This leads me to Denny. I talked to Denny a number of times in person and over the phone because I was looking to buy a whole pallet of posts. Denny has worked for TSC or Farm and Fleet for 25 years and figured he had 25 years left to go. Denny was the most customer service oriented person I've ever had work with me at any place of business. At one point he spent 15 minutes on the phone with five different people trying to figure out how many staples were in a 5# box. He gave me yesterdays sale price on the post, and sold me a light duty gate, and then realized he was out so he gave me a medium duty instead at no additional charge.
Denny spent well over an hour and a half with me and was constantly pleasing to be around, knowledgeable, and driven to find answers. I've never felt so good about spending that much money. Denny gets an A+.
What if we as Christians could spend an hour and a half with a stranger, and have them walk away feeling completely engaged in what we were about? How do you do it?
  1. I think you have to be people focused, Denny was so much so that sometimes he tried to serve multiple people at once and got side tracked.
  2. You have to be knowledgeable. Denny knew the SKU numbers, and serial codes for so many things, but further he knew what you wanted for what job, and why. He was a walking catalog and farming for dummies book put together. We have too many Christians that don't know enough about what they believe. Or they know it but can not articulate it. We're called to give an answer for the hope we have, however we must give an accurate, truthful, and relevant answer as well.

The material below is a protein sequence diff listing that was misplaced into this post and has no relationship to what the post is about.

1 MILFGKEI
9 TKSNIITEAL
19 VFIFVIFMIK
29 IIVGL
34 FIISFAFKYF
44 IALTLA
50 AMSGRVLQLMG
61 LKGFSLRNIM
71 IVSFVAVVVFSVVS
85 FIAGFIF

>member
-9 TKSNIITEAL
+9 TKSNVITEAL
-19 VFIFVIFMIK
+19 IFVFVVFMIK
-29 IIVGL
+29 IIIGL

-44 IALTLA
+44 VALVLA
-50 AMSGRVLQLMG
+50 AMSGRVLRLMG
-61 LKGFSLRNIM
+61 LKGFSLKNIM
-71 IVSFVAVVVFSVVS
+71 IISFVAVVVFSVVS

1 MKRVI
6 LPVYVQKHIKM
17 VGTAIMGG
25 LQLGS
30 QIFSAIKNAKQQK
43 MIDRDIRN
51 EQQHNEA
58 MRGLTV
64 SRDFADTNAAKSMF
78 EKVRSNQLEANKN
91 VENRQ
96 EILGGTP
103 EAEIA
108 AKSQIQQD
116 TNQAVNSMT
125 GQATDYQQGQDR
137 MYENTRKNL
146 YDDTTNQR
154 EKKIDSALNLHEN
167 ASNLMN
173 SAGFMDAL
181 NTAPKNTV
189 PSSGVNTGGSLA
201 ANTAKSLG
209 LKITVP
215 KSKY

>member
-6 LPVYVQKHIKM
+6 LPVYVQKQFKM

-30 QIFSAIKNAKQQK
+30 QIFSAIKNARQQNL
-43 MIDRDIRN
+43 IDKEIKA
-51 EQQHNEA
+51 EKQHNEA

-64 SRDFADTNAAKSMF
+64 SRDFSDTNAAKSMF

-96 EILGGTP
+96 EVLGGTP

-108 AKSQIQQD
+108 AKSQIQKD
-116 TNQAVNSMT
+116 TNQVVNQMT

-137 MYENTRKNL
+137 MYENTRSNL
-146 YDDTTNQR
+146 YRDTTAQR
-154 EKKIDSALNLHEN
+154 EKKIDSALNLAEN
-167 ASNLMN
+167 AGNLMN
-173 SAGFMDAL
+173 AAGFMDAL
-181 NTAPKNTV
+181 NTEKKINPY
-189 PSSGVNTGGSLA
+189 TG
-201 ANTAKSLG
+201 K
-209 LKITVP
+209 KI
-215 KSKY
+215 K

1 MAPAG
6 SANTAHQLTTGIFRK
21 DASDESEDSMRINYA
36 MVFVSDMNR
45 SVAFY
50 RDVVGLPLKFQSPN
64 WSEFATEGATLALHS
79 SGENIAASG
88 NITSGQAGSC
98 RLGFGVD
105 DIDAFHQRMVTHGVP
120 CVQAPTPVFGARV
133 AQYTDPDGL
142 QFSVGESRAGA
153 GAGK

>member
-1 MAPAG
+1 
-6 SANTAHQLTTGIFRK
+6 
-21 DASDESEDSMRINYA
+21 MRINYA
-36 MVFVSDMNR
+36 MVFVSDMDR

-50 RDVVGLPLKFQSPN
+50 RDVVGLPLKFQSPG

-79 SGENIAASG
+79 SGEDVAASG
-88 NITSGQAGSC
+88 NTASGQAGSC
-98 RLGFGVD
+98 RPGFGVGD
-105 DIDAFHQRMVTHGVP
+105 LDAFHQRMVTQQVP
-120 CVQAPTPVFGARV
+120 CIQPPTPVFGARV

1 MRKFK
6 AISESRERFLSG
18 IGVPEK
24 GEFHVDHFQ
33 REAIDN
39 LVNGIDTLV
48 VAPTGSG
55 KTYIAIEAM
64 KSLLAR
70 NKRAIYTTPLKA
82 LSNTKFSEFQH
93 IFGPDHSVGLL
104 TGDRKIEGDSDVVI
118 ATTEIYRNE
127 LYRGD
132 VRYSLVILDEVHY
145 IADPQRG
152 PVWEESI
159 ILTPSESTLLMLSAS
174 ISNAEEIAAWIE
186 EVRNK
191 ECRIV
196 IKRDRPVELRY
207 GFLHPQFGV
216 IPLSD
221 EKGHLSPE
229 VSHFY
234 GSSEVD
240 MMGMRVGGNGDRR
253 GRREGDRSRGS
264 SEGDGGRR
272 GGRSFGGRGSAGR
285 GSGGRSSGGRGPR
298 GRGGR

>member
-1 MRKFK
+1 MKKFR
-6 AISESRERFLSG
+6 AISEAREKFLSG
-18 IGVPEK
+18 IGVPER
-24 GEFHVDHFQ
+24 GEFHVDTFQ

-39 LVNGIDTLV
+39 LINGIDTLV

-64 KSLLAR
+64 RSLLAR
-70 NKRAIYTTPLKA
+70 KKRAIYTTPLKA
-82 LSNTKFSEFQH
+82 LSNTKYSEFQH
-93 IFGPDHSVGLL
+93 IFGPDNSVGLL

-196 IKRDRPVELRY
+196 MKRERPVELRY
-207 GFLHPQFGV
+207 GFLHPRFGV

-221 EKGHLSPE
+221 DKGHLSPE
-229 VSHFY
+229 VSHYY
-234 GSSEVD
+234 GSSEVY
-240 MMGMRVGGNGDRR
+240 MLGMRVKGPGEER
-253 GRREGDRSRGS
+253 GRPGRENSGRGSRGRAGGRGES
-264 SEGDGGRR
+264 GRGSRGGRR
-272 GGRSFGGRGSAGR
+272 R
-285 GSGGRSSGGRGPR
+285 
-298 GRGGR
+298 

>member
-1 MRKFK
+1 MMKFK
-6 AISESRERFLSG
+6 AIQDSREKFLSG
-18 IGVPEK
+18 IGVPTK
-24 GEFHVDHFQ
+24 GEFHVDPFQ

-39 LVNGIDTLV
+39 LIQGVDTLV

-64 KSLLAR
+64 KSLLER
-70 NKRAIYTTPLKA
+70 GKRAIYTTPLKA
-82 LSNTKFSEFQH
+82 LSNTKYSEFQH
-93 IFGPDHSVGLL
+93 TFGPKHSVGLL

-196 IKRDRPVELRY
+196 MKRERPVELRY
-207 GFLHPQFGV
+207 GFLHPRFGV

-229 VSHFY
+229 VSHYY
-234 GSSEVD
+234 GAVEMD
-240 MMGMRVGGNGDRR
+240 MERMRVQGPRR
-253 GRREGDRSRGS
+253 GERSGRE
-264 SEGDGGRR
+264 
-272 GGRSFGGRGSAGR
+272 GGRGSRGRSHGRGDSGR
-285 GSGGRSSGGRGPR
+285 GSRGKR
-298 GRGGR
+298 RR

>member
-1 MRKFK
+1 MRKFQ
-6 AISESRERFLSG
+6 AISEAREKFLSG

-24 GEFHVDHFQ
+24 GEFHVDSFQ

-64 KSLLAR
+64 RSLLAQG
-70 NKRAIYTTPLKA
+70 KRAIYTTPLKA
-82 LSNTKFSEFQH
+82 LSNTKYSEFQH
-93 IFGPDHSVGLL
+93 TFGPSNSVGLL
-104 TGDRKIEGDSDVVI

3. Finally Denny was driven to serve me. We can talk all we want but until we're willing to get our hands dirty and go sit along side some one in the figurative dumpster they're living in, they normally won't hear what we're saying. Jesus does this time and time again. He sacrifices his comfort, security, and sometimes safety, in order to physically minister to some one at their point of need.
Denny I don't know if you're a Christian or not, but you sure ministered to me!

Monday, March 8, 2010

Christianity is like the Oscars

Last night I was watching the awards show. I was really hoping to watch undercover boss, which is amazing, but alas it was a re-run. So when you have two channels to choose from that left one option.
I found myself watching this show feeling very much like, what is the point? I'll admit I have not seen any of the movies, however it was very weird to me how serious they were, all the pageantry, and how self serving it was.
They talked a lot about people I don't know, they all seemed so caught up in the moment that it was a little surreal. I felt completely like an outsider looking in, and their personas, pageantry, and ultimately their culture made me feel like I didn't want to be a part of it.